March 26, 2020
The last person Vermont executed was Donald Demag on December 8, 1954. Demag committed two robberies and killed two people while doing so. He was electrocuted in the state’s electric chair. Vermont retired the death penalty in 1972; its instrument of death is stored at the Vermont Historical Society. Although U.S. Attorney General William Barr has directed the federal government to restart executions for federal convictions, his initiative has been stayed in the courts. It’s unlikely, given public opinion, that Vermont or the other 19 states that have abolished the death penalty will reinstitute it. The U.S. is, in fact, one of the few “civilized” countries in the world that retains a federal death penalty and Vermont has no legal means to prevent it within its borders if it is a federal prosecution.
Although execution as punishment in Vermont ended with only two people executed in the last century, deaths at the hands of police are rising, as a recent report in VTDigger shows. In the last decade, 17 people have been killed by Vermont police (one by Taser), and, on review by Attorneys General Bill Sorrell and T.J. Donovan, all have been deemed “justified.” As a friend in law enforcement says, “each time a cop kills, there are two victims, the killer and the killed, especially if the ‘kill’ is questioned.” To elucidate, he noted recent studies showing that drone pilots get PTSD.
Death by jury trial is over, death by cop is on the rise… why?
There are many reasons given, including deteriorating social adhesion, the increase in mental illness and lack of treatment, a rise in gun ownership, and inadequate police training and screening.
Vermont’s 330 State troopers have an excellent reputation for training and performance. But Vermont has another fifty-odd categories of policing whose standards for training or qualification are considerably less rigorous: local police, deputies, sheriffs, campus police, transportation, border patrol, security etc. Most carry deadly weapons, including tasers, and are authorized to use “deadly force” under certain circumstances. But how well defined are the events that justify the use of “deadly force” and how well are potential users of it trained?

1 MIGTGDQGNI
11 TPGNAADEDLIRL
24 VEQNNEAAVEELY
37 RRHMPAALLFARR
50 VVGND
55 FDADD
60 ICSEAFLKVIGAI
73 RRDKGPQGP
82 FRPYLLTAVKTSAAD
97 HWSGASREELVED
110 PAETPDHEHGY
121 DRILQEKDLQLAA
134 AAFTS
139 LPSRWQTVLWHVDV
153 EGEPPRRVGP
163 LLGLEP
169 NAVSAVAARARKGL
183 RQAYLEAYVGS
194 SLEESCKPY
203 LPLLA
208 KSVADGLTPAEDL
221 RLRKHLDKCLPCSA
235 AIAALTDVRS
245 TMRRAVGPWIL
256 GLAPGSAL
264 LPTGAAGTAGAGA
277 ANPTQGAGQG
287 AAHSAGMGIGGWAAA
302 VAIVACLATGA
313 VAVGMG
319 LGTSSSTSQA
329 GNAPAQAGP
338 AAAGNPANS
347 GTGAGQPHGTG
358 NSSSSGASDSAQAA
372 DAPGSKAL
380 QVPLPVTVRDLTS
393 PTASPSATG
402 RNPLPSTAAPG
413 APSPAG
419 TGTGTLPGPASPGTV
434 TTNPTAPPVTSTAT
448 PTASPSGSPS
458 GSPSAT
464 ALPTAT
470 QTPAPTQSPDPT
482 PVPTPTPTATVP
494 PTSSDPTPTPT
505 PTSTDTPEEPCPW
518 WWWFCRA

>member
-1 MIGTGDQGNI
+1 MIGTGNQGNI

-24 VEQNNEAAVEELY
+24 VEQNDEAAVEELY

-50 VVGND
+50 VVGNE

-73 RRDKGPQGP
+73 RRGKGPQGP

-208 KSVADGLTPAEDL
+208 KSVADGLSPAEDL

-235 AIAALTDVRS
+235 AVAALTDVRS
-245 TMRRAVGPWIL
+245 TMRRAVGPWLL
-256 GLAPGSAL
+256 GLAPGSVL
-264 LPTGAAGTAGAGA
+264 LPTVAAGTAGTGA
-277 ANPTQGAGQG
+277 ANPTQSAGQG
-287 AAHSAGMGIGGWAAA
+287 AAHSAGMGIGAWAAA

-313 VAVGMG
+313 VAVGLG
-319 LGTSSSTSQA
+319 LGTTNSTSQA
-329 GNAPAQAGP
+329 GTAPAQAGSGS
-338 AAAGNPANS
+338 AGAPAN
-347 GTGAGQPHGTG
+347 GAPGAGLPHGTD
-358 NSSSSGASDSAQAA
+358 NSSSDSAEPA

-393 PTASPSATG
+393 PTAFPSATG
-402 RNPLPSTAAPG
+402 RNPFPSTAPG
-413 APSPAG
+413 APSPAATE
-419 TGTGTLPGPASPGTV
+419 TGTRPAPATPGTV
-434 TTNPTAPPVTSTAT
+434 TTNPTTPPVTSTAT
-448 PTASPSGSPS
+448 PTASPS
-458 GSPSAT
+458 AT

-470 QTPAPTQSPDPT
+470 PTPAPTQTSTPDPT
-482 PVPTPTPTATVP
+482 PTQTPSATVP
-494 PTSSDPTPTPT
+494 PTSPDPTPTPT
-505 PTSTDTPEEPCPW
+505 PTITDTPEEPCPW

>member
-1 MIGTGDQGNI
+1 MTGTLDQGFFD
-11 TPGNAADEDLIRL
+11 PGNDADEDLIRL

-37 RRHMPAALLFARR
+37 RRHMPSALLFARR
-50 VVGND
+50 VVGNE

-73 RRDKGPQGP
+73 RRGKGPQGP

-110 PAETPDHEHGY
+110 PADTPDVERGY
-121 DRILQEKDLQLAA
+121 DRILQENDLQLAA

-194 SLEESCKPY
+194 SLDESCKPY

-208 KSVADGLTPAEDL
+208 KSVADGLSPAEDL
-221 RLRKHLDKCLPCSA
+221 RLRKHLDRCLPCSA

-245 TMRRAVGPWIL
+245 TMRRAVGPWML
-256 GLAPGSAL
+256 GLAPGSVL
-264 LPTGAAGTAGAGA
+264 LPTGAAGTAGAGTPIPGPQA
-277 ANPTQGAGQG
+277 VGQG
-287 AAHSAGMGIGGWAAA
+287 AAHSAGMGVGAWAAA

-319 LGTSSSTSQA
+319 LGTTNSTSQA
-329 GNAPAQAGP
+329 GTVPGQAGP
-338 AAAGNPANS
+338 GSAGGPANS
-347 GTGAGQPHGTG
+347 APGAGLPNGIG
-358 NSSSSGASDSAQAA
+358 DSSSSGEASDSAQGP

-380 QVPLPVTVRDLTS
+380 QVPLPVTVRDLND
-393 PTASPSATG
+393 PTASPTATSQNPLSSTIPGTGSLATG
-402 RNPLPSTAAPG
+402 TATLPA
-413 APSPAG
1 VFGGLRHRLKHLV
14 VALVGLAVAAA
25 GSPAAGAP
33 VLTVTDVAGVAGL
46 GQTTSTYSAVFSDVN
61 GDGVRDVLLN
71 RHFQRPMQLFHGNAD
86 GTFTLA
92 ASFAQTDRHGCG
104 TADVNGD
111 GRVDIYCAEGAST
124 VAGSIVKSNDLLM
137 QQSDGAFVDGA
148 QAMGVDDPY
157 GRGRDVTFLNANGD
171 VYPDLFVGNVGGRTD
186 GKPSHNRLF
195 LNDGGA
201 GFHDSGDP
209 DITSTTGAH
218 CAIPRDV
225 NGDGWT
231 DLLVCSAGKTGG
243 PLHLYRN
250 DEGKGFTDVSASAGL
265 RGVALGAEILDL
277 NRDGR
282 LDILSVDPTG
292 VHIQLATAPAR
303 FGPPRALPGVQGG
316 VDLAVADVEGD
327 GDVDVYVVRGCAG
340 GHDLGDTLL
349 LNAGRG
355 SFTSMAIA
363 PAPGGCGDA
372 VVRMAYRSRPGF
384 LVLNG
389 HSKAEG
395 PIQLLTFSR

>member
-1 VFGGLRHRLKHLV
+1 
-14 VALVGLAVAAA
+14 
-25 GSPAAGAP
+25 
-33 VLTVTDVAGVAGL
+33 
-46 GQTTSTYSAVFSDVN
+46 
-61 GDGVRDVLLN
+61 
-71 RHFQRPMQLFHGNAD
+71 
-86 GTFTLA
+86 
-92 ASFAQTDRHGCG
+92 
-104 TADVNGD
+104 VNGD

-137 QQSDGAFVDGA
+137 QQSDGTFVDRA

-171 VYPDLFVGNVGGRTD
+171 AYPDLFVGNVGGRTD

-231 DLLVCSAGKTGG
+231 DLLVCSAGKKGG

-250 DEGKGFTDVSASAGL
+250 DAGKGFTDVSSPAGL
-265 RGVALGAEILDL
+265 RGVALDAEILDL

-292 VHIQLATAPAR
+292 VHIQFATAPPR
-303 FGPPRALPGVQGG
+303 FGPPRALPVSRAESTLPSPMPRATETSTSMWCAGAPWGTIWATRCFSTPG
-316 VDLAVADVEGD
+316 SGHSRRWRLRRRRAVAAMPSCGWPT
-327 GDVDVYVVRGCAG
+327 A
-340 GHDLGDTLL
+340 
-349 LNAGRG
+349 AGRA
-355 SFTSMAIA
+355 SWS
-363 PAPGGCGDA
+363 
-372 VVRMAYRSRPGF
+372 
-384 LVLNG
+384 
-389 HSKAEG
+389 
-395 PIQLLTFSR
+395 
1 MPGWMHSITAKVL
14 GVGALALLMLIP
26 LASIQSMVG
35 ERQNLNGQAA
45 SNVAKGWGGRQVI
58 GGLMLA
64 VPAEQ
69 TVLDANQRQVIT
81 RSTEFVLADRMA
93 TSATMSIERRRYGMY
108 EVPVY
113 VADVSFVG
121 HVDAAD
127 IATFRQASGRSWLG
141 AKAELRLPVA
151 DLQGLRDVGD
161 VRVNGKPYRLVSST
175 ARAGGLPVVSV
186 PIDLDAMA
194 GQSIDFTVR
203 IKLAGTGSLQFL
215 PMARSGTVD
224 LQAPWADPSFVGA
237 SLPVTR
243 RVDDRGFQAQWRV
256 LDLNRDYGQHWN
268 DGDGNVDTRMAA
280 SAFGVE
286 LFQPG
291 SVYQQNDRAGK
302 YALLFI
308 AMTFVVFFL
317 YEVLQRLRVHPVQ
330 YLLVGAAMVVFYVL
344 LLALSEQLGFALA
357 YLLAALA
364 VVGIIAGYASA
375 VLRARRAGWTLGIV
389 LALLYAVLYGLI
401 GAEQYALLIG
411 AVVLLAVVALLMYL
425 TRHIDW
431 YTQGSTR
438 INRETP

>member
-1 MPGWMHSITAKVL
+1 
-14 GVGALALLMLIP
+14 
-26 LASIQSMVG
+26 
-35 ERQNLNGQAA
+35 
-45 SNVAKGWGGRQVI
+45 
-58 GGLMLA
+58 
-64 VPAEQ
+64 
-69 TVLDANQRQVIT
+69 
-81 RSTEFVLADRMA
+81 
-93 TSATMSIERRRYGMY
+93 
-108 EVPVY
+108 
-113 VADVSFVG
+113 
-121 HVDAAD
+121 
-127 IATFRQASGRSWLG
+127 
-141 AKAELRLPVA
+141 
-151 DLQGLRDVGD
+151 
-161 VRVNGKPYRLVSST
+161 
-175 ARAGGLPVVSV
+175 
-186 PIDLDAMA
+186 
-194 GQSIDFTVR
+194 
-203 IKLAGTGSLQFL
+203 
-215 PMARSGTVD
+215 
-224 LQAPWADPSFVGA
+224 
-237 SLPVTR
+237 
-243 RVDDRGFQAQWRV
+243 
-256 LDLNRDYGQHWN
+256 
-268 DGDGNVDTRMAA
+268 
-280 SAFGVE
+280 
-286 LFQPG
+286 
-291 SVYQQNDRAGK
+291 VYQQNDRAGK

There are no Vermont statutes on “use of force,” only individual department policies largely based on a model put forth by the Vermont League of Cities and Towns liability insurance coverage.
There is a long-standing culture of not questioning men and women in uniform whether police, soldiers, priests, firefighters etc. The lack of statistical transparency and procedural review reflects this. “Improper use of force” investigations are sheltered as “personnel matters” and never see the light of day except as a final verdict in court. “The use of deadly force was deemed justified.” Matter closed.
It’s been suggested that police agree as a condition of employment that in any “use of deadly force” review, their prior records relating to use of force be made available to examiners. Sometimes deadly force becomes a pattern with certain law enforcement personnel and that must be considered in any investigation.
Phil Grenon was a 76-year-old Burlington man with schizophrenia. He was shot by a 23-year-old Burlington police officer, David Bowers. ThenPolice Chief Brandon Del Pozo, who was incident commander on the scene, deemed the incident justifiable, as did State’s Attorney T.J. Donovan. Elements of the body camera footage were only released much later and can be seen at 4:40 minutes into the video embedded in the VT Digger reporting.